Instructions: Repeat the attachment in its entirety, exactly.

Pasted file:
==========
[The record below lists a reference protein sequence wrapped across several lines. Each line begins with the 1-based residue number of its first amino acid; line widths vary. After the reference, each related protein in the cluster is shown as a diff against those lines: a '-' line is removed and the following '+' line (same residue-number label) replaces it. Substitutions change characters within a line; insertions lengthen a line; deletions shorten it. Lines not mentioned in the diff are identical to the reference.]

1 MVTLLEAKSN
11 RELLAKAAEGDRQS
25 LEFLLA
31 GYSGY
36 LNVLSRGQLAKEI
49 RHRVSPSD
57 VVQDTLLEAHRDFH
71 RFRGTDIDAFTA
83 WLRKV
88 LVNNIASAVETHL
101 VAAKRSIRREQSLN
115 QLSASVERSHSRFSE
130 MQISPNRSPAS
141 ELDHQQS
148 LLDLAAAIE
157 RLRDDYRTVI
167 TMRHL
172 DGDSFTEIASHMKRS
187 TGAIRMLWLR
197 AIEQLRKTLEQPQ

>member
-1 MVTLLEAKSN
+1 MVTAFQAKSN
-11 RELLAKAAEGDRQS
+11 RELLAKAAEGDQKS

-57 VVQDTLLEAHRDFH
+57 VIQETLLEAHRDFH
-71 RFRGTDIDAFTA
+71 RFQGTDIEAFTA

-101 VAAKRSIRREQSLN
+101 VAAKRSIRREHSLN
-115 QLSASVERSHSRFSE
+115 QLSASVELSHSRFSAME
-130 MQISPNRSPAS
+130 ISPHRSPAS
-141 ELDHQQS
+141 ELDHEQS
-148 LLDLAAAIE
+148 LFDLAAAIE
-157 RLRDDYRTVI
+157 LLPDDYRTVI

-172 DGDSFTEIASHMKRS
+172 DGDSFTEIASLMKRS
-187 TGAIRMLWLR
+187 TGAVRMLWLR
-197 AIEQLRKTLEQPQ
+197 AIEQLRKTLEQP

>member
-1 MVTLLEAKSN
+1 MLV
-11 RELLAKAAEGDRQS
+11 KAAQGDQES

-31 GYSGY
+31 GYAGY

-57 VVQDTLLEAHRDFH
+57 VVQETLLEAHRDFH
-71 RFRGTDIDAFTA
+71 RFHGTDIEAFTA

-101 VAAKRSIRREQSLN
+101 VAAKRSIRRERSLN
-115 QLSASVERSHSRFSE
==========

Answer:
[The record below lists a reference protein sequence wrapped across several lines. Each line begins with the 1-based residue number of its first amino acid; line widths vary. After the reference, each related protein in the cluster is shown as a diff against those lines: a '-' line is removed and the following '+' line (same residue-number label) replaces it. Substitutions change characters within a line; insertions lengthen a line; deletions shorten it. Lines not mentioned in the diff are identical to the reference.]

1 MVTLLEAKSN
11 RELLAKAAEGDRQS
25 LEFLLA
31 GYSGY
36 LNVLSRGQLAKEI
49 RHRVSPSD
57 VVQDTLLEAHRDFH
71 RFRGTDIDAFTA
83 WLRKV
88 LVNNIASAVETHL
101 VAAKRSIRREQSLN
115 QLSASVERSHSRFSE
130 MQISPNRSPAS
141 ELDHQQS
148 LLDLAAAIE
157 RLRDDYRTVI
167 TMRHL
172 DGDSFTEIASHMKRS
187 TGAIRMLWLR
197 AIEQLRKTLEQPQ

>member
-1 MVTLLEAKSN
+1 MVTAFQAKSN
-11 RELLAKAAEGDRQS
+11 RELLAKAAEGDQKS

-57 VVQDTLLEAHRDFH
+57 VIQETLLEAHRDFH
-71 RFRGTDIDAFTA
+71 RFQGTDIEAFTA

-101 VAAKRSIRREQSLN
+101 VAAKRSIRREHSLN
-115 QLSASVERSHSRFSE
+115 QLSASVELSHSRFSAME
-130 MQISPNRSPAS
+130 ISPHRSPAS
-141 ELDHQQS
+141 ELDHEQS
-148 LLDLAAAIE
+148 LFDLAAAIE
-157 RLRDDYRTVI
+157 LLPDDYRTVI

-172 DGDSFTEIASHMKRS
+172 DGDSFTEIASLMKRS
-187 TGAIRMLWLR
+187 TGAVRMLWLR
-197 AIEQLRKTLEQPQ
+197 AIEQLRKTLEQP

>member
-1 MVTLLEAKSN
+1 MLV
-11 RELLAKAAEGDRQS
+11 KAAQGDQES

-31 GYSGY
+31 GYAGY

-57 VVQDTLLEAHRDFH
+57 VVQETLLEAHRDFH
-71 RFRGTDIDAFTA
+71 RFHGTDIEAFTA

-101 VAAKRSIRREQSLN
+101 VAAKRSIRRERSLN
-115 QLSASVERSHSRFSE